Allotment Plan 2017

This shows the proposed planting plan for 2017 updated 09-01-17 Separated Winter Brassica plants from Summer and Autumn grown plants. Also will grow onions directly in the soil and take a chance with onion rot. Also all my potatoes will be grown in containers.

Click on image below to see the latest "PLANTING PLAN" update including Plant Lists and Planting Times including any of my notes
The Proposed allotment planting Plan

Crops Planted To Date: 09-01-17

This image shows the crops planted to date and is updated when crops have been planted in their final growing position

Click on image below to see the latest "PLANTED TO DATE" update including Plant Lists and Planting Times including any of my notes
Image showing crops planted to date.

Part 1: What to grow


Whatever size your allotment plot is, it is worth drawing up a plan each year with the aim of making the best use of available space. The plan should be flexible and treated as such. All sorts of unforeseen factors — early seasons, late seasons, bumper crops or failures — will drive a coach and horses through a rigid plan. But an unplanned, haphazard approach inevitably results in a waste of precious resources.
The main questions to consider are what to grow, where to grow it and how to plan for continuity — in other words, how to keep the pot boiling.


The first step is to work out priorities.

Is the main purpose to keep the family in vegetables all year round? Or if the allotment plot is small in relation to the size of the family, is the object to grow expensive vegetables, or those — peas, lettuce and tomatoes spring to mind — that taste so much better when home-grown?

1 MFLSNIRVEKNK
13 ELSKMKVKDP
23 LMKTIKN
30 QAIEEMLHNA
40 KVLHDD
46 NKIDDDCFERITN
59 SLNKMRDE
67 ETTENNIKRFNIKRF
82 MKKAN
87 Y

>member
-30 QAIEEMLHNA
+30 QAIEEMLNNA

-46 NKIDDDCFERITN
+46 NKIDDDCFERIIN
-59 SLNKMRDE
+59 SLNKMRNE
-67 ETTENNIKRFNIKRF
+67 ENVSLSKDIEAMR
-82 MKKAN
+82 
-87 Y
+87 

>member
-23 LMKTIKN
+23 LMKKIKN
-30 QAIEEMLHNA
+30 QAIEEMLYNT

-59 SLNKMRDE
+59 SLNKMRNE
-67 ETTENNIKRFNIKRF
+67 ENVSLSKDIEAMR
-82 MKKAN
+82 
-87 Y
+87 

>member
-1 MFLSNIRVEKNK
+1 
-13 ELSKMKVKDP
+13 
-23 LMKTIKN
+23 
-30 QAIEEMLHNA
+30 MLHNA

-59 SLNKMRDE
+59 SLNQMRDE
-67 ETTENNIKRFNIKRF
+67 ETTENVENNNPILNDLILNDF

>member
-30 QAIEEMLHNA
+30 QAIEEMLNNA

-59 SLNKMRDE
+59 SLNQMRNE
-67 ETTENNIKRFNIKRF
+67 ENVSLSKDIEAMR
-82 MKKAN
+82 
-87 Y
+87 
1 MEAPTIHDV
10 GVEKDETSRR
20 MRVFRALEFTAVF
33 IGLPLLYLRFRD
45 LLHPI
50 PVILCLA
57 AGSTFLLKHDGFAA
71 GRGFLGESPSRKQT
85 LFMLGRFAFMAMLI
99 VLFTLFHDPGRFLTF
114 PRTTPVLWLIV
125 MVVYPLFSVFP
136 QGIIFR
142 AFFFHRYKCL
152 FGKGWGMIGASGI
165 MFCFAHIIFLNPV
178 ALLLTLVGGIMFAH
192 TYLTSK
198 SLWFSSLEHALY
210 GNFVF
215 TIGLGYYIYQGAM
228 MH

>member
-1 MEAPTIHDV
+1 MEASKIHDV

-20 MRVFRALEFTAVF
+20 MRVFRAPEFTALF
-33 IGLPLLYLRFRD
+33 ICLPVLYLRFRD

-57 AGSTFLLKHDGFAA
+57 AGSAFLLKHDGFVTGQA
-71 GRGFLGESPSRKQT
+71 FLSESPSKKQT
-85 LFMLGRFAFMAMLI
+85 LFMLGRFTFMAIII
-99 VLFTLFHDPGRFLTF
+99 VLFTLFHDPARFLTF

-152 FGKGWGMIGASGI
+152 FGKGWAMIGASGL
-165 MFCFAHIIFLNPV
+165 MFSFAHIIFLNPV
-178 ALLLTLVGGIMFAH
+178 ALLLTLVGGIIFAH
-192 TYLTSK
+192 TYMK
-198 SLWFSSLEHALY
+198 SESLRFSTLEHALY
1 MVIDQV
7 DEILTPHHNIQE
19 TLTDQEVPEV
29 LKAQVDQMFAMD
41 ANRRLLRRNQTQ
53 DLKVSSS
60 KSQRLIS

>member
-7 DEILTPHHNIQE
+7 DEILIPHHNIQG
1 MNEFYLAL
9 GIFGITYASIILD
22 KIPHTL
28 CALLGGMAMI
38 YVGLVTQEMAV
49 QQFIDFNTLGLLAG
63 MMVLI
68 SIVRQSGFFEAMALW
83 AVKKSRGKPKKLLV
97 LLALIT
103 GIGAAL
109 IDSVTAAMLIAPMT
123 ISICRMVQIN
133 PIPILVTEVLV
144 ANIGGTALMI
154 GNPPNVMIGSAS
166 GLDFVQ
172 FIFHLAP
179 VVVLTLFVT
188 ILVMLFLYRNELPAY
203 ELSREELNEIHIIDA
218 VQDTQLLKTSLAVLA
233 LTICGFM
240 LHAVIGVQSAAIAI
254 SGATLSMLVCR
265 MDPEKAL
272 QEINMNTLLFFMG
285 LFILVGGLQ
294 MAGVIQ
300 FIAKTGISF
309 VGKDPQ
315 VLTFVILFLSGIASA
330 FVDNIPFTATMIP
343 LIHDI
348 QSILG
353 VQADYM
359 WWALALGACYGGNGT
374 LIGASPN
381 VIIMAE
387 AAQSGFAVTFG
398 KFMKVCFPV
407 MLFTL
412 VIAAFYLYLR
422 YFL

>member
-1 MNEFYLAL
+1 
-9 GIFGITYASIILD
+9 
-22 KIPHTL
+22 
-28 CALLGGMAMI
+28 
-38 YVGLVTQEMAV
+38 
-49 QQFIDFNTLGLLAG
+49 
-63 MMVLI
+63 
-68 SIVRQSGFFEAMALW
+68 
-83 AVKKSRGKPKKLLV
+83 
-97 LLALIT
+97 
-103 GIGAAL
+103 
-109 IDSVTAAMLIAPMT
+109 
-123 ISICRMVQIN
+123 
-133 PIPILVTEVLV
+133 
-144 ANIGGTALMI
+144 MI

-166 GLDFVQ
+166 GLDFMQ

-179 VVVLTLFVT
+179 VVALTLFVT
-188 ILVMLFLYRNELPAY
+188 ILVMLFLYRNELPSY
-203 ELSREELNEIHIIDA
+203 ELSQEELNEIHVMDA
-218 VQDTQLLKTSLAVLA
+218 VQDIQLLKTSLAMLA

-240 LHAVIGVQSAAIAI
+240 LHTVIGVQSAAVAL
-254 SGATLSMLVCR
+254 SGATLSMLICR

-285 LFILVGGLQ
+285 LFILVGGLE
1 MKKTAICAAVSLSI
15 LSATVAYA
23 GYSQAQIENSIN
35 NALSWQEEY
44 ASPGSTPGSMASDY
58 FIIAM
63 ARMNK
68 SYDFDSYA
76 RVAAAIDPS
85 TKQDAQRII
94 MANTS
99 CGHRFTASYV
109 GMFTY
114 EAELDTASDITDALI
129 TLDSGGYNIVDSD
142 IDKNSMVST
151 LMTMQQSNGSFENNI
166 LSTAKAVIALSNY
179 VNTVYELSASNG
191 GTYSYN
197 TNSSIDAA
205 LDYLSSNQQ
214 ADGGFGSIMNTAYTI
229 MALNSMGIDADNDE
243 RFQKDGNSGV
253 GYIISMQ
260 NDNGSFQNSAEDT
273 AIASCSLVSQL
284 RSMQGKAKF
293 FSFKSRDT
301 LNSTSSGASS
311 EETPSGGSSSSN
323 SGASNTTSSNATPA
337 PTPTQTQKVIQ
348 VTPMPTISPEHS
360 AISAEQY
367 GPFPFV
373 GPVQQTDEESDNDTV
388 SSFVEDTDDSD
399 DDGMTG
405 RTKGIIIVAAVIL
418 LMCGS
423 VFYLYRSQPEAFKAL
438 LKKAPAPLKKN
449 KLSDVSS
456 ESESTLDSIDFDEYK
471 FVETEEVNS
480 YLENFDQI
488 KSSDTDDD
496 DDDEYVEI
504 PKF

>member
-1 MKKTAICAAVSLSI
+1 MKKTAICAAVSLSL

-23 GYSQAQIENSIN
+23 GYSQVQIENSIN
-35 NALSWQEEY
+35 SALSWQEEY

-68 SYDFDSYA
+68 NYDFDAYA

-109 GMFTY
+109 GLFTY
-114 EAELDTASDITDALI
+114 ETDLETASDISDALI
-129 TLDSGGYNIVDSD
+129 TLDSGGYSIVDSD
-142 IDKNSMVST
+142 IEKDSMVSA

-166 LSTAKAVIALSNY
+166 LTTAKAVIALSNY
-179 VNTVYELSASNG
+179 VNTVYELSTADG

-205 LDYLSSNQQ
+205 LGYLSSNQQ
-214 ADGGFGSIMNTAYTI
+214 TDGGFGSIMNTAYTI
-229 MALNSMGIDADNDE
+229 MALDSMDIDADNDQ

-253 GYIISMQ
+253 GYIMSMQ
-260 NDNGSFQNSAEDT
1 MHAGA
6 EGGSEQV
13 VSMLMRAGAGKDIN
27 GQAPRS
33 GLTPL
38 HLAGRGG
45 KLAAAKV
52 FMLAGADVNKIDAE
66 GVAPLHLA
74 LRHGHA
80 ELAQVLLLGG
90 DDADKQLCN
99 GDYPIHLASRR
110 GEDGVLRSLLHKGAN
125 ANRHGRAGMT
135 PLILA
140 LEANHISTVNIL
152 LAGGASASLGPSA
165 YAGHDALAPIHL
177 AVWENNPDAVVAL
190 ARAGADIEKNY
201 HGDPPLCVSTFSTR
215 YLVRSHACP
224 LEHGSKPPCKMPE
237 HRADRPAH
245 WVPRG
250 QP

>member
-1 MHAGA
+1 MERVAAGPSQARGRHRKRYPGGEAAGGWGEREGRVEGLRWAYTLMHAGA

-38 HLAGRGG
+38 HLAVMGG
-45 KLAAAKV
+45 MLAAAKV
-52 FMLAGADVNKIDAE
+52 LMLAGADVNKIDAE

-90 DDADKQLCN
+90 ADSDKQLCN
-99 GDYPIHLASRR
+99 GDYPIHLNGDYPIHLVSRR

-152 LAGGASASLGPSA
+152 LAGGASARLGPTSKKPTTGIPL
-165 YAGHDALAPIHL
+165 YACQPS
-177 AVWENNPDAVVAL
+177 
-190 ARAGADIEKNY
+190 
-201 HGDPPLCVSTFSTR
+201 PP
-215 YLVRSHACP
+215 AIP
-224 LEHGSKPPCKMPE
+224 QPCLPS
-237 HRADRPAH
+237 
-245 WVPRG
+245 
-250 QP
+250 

My main priority is to try and keep My wife and I in fruit and vegetables all year, this generally works out with vegetables every day of the year either fresh or frozen or a combination of each. We eat a sweet course every day made up of fruit, fresh in the summer months and frozen during the winter.

Is saving money a priority?
In this case avoid growing basic vegetables such as root crops (except possibly young carrots and new potatoes), onions, Brussels sprouts and cabbages, all of which are nearly always cheap to buy, and concentrate on salad crops, peas and beans, and maybe sweet peppers and aubergines, which tend to be expensive.

Money is not the reason for growing fruit and vegetables but the taste of growing your own compared with tasteless bought produce.

Family preferences
In drawing up a list of priorities, don't ignore family preferences. On a surprising number of allotments vegetables are wasted because it turns out that no one in the family really likes them. Whoever grows the vegetables either has to convert the family to wider tastes, or alter his or her plans.

I like all vegetables so that's O. K. my wife dislikes Beetroot and Brussels sprouts so I just grow enough of those for myself. Because there is only the two of us I need to limit the amount that I produce. We tend to eat what we can in season and freeze the excess

Climatic factors
Don't waste space on vegetables which don't do well in your area. In cold areas outdoor tomatoes and cucumbers, sweet corn and even runner beans are risky. Grow extra salads, roots or greens instead.

In North Essex we tend to have dry warm weather so things like sweetcorn, tomatoes do well outdoors although we have been hit by blight over the last couple of years. So this year I will grow most of my tomatoes in the greenhouse

If you have a freezer, modify your plan accordingly. It may be worth growing more peas, beans or broccoli - all of which freeze well and will give greater variety during the winter months.

We have a chest freezer and a small domestic freezer that we store our excess fruit and vegetables in. these are normally: Peas, Runner Beans, Broad Beans, French Beans, Cauliflower, Parsnips. Courgettes cooked with tomatoes and onions, Cooked Tomatoes. Stewed fruits including Apples, Blackcurrants, Gooseberries, Tayberrys, Loganberries, Blackberries all frozen into individual pots. Soups made from different vegetables i.e. tomato, pumpkin, courgette etc..

Storage space